The American public will soon see that it has bankrolled almost (or more than) a trillion dollars--for products we will have to pay for again when we buy them. If windmill farms and compressed natural gas and clean-burning coal plants and nuclear power plants are economically feasible and profitable, then let the Boone Pickens, the Edison Lights, the Exxon Mobiles, and the others who have the industry knowledge and the financial backing do what they do naturally by seeking profits from these industries. And where there are government regulations standing in the way, make the government step aside. But if there is no profit to be made, there is certainly no economic reason for capitalist profiteers to get involved.

And it is never the government's mandate to "partner up" with industry and become its "big brother."

"According to Deumer [an early 20th century socialist banker], banks presently serve private interests. They serve public interests only inasmuch as these do not conflict with the former. Banks do not finance those enterprises that are most essential from the national point of view, but only those that promise to yield the highest return. For instance, they finance 'a whiskey distillery or any other enterprise that is superfluous for the economy.'" Daily Article by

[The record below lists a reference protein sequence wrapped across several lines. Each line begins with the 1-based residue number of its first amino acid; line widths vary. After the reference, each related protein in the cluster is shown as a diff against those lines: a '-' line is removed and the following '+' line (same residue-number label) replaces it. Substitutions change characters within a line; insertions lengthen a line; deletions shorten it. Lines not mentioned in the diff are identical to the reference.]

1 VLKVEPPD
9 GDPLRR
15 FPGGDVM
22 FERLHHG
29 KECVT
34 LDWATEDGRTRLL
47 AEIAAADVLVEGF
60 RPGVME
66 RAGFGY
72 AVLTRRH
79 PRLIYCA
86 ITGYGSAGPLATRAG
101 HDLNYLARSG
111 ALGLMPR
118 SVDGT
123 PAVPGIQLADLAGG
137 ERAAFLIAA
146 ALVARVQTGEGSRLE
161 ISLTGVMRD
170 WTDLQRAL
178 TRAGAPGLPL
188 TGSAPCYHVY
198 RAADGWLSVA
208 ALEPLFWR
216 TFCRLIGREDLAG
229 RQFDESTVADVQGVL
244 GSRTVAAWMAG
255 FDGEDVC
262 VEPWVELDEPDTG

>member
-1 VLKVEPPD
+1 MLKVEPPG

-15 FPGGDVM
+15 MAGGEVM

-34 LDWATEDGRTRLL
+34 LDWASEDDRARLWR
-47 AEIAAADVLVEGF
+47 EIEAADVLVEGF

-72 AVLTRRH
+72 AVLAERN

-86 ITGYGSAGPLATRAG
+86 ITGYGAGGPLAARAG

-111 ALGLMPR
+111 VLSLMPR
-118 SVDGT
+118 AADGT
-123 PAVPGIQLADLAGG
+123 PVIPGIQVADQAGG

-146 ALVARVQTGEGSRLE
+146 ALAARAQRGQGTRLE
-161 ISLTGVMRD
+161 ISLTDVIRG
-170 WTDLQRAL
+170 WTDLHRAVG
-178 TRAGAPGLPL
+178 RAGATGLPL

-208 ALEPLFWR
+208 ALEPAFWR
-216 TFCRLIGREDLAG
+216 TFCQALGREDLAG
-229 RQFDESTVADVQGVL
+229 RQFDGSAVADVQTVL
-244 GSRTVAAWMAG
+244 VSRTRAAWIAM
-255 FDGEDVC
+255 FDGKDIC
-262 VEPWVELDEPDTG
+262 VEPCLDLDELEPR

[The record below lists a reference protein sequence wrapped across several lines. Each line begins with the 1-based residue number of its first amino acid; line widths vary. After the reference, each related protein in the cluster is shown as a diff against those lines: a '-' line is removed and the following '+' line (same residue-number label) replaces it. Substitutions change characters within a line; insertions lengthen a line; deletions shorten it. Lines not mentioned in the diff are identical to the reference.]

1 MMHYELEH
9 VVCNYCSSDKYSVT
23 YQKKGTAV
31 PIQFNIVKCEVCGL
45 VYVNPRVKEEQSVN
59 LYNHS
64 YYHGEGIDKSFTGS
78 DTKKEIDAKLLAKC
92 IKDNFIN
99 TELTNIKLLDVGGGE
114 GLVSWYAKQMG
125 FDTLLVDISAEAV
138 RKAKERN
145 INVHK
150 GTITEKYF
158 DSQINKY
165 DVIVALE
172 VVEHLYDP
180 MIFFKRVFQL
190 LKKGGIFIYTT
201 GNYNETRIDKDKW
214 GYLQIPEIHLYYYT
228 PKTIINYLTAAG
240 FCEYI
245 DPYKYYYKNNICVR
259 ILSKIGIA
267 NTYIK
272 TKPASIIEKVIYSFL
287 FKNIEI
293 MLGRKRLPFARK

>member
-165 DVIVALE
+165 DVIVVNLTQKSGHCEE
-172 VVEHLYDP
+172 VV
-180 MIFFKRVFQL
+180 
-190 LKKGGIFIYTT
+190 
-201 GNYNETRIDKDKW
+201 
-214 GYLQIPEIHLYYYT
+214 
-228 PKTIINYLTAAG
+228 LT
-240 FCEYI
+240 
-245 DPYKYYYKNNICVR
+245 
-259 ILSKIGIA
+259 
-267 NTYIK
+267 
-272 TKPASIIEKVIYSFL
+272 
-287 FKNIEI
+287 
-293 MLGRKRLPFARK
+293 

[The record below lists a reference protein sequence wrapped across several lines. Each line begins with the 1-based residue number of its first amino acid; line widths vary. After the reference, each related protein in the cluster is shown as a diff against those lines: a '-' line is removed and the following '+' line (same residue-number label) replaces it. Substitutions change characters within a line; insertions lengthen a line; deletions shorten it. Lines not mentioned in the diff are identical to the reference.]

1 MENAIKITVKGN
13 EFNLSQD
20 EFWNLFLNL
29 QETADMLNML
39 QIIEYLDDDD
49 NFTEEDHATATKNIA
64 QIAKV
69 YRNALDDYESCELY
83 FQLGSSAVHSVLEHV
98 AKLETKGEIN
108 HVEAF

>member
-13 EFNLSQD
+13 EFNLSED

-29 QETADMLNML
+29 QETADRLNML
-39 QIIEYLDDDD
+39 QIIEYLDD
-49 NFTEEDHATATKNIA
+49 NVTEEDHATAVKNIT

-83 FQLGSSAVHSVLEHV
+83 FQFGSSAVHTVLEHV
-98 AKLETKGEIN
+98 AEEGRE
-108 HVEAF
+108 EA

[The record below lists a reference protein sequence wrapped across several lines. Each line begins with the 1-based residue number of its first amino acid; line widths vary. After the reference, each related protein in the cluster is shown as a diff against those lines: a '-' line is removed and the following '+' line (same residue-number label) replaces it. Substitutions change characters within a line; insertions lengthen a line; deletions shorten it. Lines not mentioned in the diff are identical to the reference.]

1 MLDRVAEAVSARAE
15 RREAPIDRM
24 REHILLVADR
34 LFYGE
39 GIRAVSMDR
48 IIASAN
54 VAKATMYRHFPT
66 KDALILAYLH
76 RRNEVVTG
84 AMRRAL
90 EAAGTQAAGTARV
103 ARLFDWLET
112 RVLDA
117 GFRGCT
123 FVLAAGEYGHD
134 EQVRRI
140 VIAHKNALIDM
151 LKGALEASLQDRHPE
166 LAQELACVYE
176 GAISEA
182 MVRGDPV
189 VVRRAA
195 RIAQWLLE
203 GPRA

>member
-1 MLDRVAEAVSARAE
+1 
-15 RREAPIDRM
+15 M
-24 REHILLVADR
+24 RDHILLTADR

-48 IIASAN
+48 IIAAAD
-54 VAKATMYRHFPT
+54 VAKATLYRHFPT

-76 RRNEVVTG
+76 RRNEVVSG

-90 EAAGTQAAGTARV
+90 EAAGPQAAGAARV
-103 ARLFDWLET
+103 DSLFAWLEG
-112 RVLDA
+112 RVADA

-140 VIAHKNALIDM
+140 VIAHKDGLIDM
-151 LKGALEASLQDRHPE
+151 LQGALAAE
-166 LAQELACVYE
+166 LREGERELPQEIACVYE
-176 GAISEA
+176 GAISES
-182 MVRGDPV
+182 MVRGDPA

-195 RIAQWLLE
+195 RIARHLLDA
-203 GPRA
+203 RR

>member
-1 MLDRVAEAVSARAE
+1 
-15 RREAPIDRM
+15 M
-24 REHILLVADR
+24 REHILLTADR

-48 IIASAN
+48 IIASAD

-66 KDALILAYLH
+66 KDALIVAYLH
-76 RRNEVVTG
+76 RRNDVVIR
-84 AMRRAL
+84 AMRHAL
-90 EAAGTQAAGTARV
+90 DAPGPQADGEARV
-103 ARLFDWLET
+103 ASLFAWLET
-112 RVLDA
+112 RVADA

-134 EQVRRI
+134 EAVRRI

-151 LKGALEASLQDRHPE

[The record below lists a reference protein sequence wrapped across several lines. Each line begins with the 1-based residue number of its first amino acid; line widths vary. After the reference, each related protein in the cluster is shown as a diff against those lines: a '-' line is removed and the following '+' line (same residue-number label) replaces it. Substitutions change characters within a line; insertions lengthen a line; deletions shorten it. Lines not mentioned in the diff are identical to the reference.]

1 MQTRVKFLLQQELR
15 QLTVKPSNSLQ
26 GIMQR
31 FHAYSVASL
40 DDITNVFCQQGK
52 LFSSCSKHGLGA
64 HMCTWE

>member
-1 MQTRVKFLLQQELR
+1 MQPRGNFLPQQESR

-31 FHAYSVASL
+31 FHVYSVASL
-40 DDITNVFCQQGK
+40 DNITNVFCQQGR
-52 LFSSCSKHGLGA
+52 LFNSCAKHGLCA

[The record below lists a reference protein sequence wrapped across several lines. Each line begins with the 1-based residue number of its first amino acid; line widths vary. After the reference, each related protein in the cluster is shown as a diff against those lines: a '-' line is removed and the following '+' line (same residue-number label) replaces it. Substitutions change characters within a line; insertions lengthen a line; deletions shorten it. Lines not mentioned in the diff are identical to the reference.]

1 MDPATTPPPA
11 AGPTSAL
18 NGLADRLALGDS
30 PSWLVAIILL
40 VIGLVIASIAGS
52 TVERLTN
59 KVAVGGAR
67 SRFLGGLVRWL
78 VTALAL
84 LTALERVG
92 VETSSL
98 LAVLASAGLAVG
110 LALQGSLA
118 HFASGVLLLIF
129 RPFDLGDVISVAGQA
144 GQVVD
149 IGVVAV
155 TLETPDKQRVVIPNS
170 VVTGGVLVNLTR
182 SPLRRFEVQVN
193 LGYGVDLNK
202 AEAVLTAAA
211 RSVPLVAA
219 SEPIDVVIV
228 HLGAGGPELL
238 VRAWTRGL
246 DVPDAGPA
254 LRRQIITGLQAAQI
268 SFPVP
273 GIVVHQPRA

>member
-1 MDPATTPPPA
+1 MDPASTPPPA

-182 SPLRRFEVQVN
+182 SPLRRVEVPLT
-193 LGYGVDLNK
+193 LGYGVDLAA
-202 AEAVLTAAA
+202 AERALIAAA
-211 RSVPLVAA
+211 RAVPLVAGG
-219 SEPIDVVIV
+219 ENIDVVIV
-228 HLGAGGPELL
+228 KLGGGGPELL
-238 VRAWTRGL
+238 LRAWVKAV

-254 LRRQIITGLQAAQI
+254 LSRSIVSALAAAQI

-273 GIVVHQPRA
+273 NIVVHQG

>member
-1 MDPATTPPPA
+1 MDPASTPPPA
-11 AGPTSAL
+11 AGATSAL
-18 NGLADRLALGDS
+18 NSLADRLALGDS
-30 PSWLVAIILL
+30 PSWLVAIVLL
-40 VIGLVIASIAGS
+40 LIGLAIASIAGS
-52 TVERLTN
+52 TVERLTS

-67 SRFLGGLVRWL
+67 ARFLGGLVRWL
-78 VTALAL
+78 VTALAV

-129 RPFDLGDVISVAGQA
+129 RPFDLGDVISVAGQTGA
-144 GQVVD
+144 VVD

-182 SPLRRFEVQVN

What is "superfluous" for the economy is anything the public must finance, because if the public must finance it, it is not worth the cost of profiteers seeking to sell a product that people want. Products that create profit are products people want; and products that people want which then create wealth for the profiteers are what build the economy.

This is the metaphysically naturalist state of existence observed by capitalists as a veridical perception, which "is a direct relation of awareness between a conscious subject and an object of empirical or abstract content."